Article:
Once that was finished, I moved the picture from Camera Raw to Photoshop. So, just to reiterate – I began with a color photo that I changed to black and white. That image is sitting in Photoshop ready to be worked on. Here are both the color and the grayscale images:
Changing the Color Mode
At this point, there’s a small adjustment we need to make before moving forward. When you convert an image to grayscale in Camera Raw and then launch that image into Photoshop, the color mode in Photoshop is set to Grayscale. Since this is going to be problematic for us in just a few short steps, we’ll need to change the mode from Grayscale to RGB Color. This is simple enough to accomplish. Simply access the Image > Mode menu item and select RGB Color.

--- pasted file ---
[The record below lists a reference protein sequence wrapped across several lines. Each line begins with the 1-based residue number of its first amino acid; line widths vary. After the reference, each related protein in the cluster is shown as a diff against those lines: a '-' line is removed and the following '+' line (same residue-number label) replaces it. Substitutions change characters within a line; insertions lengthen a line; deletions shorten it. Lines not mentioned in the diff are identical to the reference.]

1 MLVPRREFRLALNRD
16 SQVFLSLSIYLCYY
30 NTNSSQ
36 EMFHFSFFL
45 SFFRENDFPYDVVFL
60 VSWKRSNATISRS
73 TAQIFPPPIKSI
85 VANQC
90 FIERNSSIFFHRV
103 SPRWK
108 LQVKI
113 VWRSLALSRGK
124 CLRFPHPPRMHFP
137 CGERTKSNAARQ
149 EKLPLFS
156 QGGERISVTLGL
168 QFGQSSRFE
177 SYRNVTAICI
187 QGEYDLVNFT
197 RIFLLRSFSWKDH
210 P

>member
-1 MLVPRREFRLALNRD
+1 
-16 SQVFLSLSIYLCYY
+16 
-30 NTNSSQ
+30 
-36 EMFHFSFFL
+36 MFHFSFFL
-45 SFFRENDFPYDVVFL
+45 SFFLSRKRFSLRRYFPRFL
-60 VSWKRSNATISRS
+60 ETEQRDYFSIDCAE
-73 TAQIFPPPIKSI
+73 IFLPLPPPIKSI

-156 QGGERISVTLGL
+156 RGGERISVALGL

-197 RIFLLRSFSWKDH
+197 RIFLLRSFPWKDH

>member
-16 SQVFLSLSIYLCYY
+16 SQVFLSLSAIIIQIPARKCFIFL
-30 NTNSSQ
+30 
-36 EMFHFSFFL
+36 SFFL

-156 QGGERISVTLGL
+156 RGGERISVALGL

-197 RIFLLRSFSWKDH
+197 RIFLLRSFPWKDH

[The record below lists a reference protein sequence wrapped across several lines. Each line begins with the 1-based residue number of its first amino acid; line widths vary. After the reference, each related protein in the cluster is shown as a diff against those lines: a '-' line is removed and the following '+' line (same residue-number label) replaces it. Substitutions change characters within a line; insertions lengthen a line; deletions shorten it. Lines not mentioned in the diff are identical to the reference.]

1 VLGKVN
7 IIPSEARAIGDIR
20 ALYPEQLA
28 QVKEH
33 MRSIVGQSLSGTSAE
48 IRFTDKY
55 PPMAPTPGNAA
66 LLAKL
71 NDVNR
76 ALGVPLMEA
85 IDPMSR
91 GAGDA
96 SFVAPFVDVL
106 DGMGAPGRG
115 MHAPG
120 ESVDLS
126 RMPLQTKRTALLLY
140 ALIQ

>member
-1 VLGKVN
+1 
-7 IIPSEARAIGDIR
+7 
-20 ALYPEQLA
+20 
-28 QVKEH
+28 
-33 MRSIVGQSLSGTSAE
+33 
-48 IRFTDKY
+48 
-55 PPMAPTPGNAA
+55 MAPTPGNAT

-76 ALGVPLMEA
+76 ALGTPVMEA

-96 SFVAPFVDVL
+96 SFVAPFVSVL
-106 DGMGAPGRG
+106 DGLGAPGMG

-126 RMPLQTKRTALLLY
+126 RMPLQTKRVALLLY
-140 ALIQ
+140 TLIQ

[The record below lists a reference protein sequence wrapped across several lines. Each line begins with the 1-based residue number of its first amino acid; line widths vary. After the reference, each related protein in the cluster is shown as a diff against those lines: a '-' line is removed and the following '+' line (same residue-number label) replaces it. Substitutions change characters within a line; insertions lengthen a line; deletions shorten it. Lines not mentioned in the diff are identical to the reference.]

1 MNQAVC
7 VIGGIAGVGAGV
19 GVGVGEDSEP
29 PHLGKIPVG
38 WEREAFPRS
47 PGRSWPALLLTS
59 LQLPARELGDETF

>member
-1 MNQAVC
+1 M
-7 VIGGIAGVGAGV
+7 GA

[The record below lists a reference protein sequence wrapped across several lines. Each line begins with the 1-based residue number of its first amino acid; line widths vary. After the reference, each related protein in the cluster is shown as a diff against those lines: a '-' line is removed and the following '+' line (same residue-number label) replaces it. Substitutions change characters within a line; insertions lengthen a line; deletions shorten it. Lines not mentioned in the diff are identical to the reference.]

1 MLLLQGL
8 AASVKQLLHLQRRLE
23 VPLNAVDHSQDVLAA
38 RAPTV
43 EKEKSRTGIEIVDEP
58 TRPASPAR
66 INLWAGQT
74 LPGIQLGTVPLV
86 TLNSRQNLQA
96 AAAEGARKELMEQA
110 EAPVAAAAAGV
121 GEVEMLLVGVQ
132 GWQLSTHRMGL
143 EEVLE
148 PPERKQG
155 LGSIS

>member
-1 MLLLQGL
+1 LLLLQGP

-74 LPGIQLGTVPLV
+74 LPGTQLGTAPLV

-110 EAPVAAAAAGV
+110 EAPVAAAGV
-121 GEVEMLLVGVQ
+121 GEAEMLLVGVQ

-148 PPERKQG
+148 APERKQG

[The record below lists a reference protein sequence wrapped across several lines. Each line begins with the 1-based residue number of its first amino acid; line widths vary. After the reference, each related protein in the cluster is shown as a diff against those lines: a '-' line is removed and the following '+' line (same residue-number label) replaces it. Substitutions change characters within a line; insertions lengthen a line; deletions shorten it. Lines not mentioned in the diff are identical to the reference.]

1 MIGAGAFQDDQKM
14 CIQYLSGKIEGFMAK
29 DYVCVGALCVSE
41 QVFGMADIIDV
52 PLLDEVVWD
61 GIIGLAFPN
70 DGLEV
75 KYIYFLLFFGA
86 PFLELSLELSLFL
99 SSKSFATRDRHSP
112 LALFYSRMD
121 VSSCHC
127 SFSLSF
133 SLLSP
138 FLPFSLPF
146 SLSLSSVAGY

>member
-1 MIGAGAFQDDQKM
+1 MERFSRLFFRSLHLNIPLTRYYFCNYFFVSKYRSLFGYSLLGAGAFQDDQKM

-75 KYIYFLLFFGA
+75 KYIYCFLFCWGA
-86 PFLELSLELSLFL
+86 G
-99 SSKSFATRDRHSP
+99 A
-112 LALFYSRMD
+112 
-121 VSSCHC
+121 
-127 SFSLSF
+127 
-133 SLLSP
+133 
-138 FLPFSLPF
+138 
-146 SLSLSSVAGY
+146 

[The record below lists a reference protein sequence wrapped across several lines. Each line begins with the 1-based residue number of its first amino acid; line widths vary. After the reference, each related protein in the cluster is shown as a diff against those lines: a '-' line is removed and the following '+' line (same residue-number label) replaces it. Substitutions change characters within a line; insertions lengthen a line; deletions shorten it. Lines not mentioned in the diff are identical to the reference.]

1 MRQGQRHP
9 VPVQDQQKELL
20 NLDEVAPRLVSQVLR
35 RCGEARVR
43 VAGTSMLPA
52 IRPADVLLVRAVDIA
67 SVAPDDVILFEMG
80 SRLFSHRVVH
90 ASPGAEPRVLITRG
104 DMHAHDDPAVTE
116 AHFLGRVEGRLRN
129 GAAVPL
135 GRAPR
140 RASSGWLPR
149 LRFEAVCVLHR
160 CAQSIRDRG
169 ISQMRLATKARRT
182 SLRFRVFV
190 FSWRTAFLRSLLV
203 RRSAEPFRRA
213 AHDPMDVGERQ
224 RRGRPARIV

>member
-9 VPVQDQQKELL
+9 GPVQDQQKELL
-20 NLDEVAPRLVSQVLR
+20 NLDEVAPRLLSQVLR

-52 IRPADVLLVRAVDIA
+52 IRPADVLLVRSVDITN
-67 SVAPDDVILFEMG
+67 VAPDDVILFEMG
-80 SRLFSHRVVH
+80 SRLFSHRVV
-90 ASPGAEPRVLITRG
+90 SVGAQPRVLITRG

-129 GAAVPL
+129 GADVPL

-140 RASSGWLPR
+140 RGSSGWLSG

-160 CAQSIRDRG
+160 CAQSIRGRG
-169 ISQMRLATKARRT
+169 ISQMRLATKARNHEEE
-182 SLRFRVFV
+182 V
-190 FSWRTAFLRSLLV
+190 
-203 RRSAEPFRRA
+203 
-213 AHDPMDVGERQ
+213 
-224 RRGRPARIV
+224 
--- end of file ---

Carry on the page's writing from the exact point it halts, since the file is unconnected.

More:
While nothing will appear visibly altered, this change will set us up for the future when we add some color back to the apples.
Making a Selection
Now that we have everything in order, I can begin selecting the first apple. For this, I’ll use the Quick Selection Tool (W). I’ve got some decent edges, so I don’t think this will offer much of a challenge.
Even though I did a good job, I still want to refine what I did. To accomplish this, I’ll click on the Select and Mask button up in the options bar. This new button replaces the old Refine Edges one.
Even though the Select and Mask button opens a newly styled Properties panel, many of the same functions exist. With that in mind, I’ll push the Smooth and Contrast sliders to 50 and 50% respectively.
This does a good job of smoothing out and defining any rough areas. When finished, I’ll click OK and will return to the image. If you’d like to learn more about making selections and refining edges in Photoshop, please take a look at my post on the topic:
Filling the Layer